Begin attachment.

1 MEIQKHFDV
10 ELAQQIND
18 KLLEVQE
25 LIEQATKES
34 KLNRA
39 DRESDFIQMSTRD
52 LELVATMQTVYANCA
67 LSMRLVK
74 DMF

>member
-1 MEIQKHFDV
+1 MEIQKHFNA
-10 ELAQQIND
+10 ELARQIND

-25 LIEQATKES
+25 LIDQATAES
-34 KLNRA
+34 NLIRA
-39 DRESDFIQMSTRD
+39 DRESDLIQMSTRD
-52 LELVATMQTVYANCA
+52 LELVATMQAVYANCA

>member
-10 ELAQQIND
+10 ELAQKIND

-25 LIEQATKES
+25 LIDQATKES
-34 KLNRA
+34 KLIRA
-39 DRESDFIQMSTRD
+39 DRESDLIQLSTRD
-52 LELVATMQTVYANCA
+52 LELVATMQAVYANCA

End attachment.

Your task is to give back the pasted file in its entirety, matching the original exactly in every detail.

1 MEIQKHFDV
10 ELAQQIND
18 KLLEVQE
25 LIEQATKES
34 KLNRA
39 DRESDFIQMSTRD
52 LELVATMQTVYANCA
67 LSMRLVK
74 DMF

>member
-1 MEIQKHFDV
+1 MEIQKHFNA
-10 ELAQQIND
+10 ELARQIND

-25 LIEQATKES
+25 LIDQATAES
-34 KLNRA
+34 NLIRA
-39 DRESDFIQMSTRD
+39 DRESDLIQMSTRD
-52 LELVATMQTVYANCA
+52 LELVATMQAVYANCA

>member
-10 ELAQQIND
+10 ELAQKIND

-25 LIEQATKES
+25 LIDQATKES
-34 KLNRA
+34 KLIRA
-39 DRESDFIQMSTRD
+39 DRESDLIQLSTRD
-52 LELVATMQTVYANCA
+52 LELVATMQAVYANCA